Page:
Recently the first pure defined contribution (DC) occupational retirement plans were established in Germany, five years after the German Pension Act was amended to permit the implementation of such plans if agreed on jointly by trade unions and employers/employer associations. The first two plans were implemented by the chemical and pharma sector and by the energy company Uniper. Employers within the chemical and pharma sector will need to determine whether they want to join the pure DC offering, while employers from other sectors will need to determine if they want to follow a similar route.
The German Pension Act was amended, effective January 2018, by the Betriebsrentenstärkungsgesetz (BRSG). By means of the BRSG, the possibility of establishing pure DC retirement plans (in the sense of “pay and forget,” i.e., the company has no liability beyond the payment of a set contribution) was introduced in Germany for the first time. Prior to the BRSG, all DC-type plans were required to guarantee a minimum benefit based on contributions (and so possibly subject to accounting as a defined benefit plan); however, pure DC plans can only be introduced if both the employers/employer associations and the corresponding trade union or unions agree. Any implementation of pure DC plans can be either sector-wide or company-specific and must be approved by the supervisory agency BaFin. Further, the pure DC plan design is somewhat limited (e.g., regarding wage tax efficiency and payout options).
Within the chemical and pharma sector, the employer association BAVC and trade union IGBCE agreed on implementing an option for a pure DC plan as of December 1, 2022, by amendment of the collective bargaining agreement TEA (Tarifvertrag über Einmalzahlungen und Altersvorsorge). Employers covered by the TEA are not required to adopt the pure DC plan, but they may opt to do so. While the TEA allows for an actual implementation by several pension funds, currently the first and only implementation is via the ChemiePensionsfonds, a sector-wide offering of the social partners run by the German insurer R+V. Implementation may be for new joiners only or possibly also for future service of existing participants, though the latter case is more complex and may require individual or collective consent.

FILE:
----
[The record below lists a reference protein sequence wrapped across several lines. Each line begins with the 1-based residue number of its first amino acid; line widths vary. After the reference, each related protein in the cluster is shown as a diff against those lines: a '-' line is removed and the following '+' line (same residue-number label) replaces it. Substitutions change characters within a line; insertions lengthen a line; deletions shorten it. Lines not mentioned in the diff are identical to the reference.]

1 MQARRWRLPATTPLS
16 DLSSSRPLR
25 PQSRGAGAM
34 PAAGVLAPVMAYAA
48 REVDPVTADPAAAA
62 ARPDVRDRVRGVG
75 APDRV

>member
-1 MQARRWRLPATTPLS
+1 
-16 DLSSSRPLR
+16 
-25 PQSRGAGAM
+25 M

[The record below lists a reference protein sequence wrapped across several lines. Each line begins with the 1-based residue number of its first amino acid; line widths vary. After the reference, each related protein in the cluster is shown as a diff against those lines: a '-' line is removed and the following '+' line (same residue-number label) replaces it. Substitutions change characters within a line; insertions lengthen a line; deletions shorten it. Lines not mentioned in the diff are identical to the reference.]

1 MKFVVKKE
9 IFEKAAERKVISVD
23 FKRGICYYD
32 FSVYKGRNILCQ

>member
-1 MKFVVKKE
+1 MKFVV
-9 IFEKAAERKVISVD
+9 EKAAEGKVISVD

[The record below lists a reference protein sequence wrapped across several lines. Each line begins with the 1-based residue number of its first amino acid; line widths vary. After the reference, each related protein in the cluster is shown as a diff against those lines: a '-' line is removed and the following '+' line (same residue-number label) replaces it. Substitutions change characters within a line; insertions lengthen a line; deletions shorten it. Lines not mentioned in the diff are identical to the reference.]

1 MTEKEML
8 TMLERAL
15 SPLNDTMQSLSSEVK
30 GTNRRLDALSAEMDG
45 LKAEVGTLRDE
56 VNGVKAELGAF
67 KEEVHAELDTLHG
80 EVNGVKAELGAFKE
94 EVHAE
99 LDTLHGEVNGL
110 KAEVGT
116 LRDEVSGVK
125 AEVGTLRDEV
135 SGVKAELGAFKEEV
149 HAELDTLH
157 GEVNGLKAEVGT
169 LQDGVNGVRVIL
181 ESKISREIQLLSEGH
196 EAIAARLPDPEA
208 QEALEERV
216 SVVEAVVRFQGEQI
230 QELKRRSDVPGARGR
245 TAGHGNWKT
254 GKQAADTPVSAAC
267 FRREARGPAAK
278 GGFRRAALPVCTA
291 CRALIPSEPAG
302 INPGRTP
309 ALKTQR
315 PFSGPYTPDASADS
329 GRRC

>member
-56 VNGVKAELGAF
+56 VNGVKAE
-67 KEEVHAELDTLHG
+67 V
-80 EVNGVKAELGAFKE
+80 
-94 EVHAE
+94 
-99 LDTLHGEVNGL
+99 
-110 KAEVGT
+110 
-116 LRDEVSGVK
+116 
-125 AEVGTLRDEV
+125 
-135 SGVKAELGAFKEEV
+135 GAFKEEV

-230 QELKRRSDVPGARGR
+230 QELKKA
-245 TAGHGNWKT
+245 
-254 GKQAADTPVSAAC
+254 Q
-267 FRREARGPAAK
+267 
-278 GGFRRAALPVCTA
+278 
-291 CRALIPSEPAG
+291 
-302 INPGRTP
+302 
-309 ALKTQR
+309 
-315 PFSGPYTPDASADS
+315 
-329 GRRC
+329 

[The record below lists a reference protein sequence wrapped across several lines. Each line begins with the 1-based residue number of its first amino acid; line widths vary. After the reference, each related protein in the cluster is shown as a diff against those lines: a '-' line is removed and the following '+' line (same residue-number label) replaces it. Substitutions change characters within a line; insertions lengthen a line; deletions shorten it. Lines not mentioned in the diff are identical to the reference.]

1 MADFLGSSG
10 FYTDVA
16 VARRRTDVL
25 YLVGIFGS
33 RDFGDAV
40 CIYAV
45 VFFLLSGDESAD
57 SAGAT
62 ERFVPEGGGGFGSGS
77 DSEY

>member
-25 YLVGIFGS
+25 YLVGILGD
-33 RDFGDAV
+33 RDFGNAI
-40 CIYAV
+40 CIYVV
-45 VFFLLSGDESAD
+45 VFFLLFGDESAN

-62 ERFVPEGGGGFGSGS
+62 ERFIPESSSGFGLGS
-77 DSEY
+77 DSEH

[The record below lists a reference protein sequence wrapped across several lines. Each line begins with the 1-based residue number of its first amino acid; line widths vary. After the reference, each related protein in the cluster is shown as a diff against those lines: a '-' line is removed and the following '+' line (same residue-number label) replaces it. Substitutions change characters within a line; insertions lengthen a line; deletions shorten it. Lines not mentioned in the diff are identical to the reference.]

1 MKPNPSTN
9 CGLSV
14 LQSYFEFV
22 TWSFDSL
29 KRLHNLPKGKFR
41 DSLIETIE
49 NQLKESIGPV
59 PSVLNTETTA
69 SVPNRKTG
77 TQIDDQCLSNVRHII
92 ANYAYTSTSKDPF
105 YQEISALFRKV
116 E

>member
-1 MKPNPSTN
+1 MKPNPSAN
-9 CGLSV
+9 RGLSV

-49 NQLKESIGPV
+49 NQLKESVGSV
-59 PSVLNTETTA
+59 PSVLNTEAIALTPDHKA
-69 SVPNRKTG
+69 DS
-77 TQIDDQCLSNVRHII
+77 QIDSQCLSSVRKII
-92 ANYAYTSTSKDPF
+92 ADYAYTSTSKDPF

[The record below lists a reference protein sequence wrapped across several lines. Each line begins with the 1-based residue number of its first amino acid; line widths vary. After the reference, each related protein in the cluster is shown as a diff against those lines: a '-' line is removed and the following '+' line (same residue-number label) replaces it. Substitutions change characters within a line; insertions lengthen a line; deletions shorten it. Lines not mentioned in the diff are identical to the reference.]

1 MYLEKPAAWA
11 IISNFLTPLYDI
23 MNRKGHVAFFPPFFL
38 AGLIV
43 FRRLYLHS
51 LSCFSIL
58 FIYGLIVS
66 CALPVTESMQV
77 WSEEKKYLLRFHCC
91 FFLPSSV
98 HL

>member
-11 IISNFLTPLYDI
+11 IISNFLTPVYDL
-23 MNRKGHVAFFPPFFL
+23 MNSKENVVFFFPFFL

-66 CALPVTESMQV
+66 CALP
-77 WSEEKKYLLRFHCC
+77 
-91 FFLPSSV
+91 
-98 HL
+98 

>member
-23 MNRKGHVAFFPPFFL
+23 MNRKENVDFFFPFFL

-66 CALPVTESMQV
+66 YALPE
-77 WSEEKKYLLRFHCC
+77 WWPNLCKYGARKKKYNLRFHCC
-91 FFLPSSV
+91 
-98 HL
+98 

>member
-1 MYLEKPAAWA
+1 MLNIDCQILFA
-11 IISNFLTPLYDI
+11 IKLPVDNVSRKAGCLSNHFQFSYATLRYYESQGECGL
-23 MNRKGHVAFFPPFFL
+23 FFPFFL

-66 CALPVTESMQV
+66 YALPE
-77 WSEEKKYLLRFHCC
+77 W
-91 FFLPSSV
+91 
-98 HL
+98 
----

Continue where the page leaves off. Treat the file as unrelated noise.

In contrast to the chemical and pharma sector, the energy company Uniper has implemented a company-specific solution with its trade unions ver.di and IGBCE starting as of January 1, 2023.
Within other sectors (e.g., mechanical and electrical engineering, banking), the social partners are continuing to explore the opportunity to implement pure DC plans. Further, the departments of Labor and Finance have started a dialogue (Fachdialog) with pension stakeholders on improving the occupational pension system. In this context, pure DC plans organized by social partners will be one of the main topics.
Employers within the chemical and pharma sector should review their pension plans and decide whether they want to adopt a pure DC plan as offered under the TEA. Companies that already use an offering of the ChemiePensionsfonds will need to decide whether they want to switch to its pure DC plan option going forward.
It is recommended that all employers review their pension plans to position themselves regarding the option to introduce pure DC plans under the BRSG, either by a (potential) sector-wide or by a company-specific solution.